The High Court's Justice Ronald Young put the ball in Cabinet's court this morning over the Maori Council's bid to halt the Mighty River Power sale.
Following a short hearing this morning, Justice Young set an indicative late November date for a substantive hearing over the Maori Council and Waikato hapu's bid to halt the sale until issues of Maori rights and interests in water had been addressed.
The Government's next step in the sale process is an Order in Council which would remove the company from the State Owned Enterprises Act to the Mixed Ownership Model legislation. Cabinet was to have signed off on that this morning and the order would take effect a few days later.
However, concerned that should the Maori Council's case would be prejudiced if it was heard after the Order in Council took effect Justice Young has effectively asked Cabinet to reconsider their plan.
David Goddard, the Queen's Counsel acting for the Crown this morning was to brief Attorney General Chris Finlayson on this morning's hearing before Cabinet met at 11.30am.
Cabinet must now decide whether it will proceed with the Order in Council or not. If it does it may choose to postpone the date at which the order comes into force until after the late November hearing which is expected to take three to four days.
The court will consider Cabinet's response when it resumes at 1pm this afternoon.
The Maori Council and Pouakani are represented by Felix Geiringer Helen Cull QC Annette Sykes and Kath Ertel while Mr Goddard is being assisted by Crown Law's Jason Gough.
Mr Geiringer and his colleagues are arguing that the Crown has failed to implement mechanisms that will protect claimed Maori interests in freshwater and geothermal resources and that because its actions are inconsistent with the Treaty of Waitangi as required under Section 9 of the State-owned enterprises Act, its actions under the act furthering the sale are unlawful. The council statement of claim also says that the "defective consultation" makes the sale unlawful.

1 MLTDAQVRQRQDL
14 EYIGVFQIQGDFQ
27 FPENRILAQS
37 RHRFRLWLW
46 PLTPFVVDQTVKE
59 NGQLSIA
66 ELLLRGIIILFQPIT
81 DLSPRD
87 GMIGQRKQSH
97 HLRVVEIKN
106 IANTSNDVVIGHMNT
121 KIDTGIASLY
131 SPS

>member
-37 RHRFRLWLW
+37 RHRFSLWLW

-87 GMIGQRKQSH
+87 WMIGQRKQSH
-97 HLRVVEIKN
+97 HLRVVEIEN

If the Maori Council is successful, the court will issue a declaration that the Government ought not to proceed - the courts do not issue injunctions against the actual Crown.
It is also possible the court could decide that transferring the bill from the coverage of one act to another is not prejudicial to the Maori Council.
There will be other steps in the sale process that could trigger successful litigation. But since the Government itself has signalled the transfer as a major milestone, the Crown lawyers may not push that argument.
Prime Minister John Key this morning said people should "brace themselves" for a protracted court process over the sale of state-owned enterprise shares.
My Key said in all likelihood ''it will not just go to the High Court - I imagine it will go to the Court of Appeal and potentially the Supreme Court."
He also hoped the courts would consider the Government's programme.
"The courts are likely and will hopefully have a mind to the Government's programme which is we want to bring Might River Power to the market in an early as March next year.
"Hopefully they will put a bit of urgency around the hearing of the applications to the courts."
Mr Key said the Government had received advice about possibly speeding up the sales process.
But in was practice that when a Government had a timetable "the courts are likely to want to accommodate that timetable.''
The story so far
Jan: Govt faces outcry from Maori at prospect that a Treaty of Waitangi clause might not apply to partially privatised companies. After hui, Govt says Treaty clause would stay but would apply to Govt, not private shareholders.
Feb: Maori Council with 10 iwi and hapu file claim with Waitangi Tribunal that sale would affect interests in water and geothermal resources.
Aug: Tribunal interim report agrees with claim, and suggests "shares plus" solution to give iwi stake and governance role in SOEs.
Sep: Govt announces delay in sales from late 2012 and plans hui to strengthen legal position.
Oct 15: Govt rejects "shares plus" after hui and says it will proceed with plans to sell.
Oct 19: Maori Council files High Court bid to halt sale.